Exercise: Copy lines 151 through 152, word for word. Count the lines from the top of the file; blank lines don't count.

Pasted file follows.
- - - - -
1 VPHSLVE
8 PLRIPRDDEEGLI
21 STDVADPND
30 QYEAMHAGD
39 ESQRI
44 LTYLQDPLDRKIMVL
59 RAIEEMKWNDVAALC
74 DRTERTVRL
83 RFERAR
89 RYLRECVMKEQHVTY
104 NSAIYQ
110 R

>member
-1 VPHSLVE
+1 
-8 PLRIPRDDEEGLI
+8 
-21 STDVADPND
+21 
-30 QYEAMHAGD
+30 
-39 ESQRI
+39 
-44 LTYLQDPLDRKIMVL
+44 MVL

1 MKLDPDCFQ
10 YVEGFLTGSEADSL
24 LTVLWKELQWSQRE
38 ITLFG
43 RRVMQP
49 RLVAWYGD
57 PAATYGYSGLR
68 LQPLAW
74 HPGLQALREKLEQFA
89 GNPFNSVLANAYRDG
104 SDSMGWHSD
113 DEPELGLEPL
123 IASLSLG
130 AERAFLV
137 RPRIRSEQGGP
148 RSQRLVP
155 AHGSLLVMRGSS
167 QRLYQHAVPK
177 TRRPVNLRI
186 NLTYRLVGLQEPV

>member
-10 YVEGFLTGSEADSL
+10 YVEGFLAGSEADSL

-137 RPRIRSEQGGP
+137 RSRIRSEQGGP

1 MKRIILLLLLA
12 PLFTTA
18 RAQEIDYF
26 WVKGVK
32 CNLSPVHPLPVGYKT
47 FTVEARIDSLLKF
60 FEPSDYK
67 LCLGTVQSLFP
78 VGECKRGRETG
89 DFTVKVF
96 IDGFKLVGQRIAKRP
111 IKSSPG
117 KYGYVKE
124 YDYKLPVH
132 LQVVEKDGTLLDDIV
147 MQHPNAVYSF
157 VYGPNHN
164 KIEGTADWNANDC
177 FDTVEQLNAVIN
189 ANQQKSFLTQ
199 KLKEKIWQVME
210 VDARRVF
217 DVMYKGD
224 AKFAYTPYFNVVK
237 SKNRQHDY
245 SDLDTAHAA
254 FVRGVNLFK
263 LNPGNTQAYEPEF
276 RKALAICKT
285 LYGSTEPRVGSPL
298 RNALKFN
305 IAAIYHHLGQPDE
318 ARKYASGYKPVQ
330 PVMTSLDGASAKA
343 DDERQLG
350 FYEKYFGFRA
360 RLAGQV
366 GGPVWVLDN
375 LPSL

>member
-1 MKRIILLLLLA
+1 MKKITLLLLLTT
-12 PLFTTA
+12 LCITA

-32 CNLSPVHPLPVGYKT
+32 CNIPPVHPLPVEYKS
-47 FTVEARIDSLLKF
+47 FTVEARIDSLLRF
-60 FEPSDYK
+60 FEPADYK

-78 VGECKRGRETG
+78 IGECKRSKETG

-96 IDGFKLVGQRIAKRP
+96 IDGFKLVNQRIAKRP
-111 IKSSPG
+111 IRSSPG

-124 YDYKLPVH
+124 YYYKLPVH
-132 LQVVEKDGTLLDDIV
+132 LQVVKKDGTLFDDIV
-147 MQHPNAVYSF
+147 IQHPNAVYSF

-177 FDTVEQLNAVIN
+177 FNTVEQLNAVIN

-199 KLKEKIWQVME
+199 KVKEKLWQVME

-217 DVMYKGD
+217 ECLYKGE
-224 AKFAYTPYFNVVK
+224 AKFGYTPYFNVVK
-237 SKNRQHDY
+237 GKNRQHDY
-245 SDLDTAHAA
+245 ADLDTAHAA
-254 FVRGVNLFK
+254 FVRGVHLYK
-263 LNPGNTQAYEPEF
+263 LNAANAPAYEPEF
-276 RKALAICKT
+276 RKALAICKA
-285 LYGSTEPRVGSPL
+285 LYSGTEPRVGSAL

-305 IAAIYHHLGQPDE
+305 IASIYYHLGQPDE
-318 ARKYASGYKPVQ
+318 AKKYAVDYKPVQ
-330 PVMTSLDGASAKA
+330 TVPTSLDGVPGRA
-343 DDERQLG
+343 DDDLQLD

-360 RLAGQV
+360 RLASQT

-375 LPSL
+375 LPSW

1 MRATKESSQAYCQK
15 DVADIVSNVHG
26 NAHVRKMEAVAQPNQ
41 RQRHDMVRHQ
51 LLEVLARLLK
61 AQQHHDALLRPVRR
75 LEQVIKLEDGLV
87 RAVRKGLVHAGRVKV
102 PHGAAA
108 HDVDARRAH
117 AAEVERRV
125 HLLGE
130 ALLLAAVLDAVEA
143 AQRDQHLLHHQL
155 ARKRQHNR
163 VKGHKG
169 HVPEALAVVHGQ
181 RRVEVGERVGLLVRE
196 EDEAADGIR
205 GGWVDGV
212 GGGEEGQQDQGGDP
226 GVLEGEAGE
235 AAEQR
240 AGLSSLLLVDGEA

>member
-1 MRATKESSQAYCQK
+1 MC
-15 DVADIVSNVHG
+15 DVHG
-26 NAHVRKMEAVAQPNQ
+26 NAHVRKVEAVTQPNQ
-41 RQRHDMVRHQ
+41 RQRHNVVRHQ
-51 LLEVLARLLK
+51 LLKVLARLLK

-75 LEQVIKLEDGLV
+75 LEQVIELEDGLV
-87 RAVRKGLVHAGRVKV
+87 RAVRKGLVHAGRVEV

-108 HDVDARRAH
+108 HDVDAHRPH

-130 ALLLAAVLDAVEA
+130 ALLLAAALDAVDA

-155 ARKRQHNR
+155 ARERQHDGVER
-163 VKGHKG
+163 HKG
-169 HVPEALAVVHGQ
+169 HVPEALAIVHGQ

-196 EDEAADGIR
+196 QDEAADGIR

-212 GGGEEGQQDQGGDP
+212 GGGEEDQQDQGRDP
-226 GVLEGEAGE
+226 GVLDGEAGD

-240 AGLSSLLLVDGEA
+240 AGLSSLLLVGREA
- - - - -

75 LEQVIKLEDGLV
87 RAVRKGLVHAGRVKV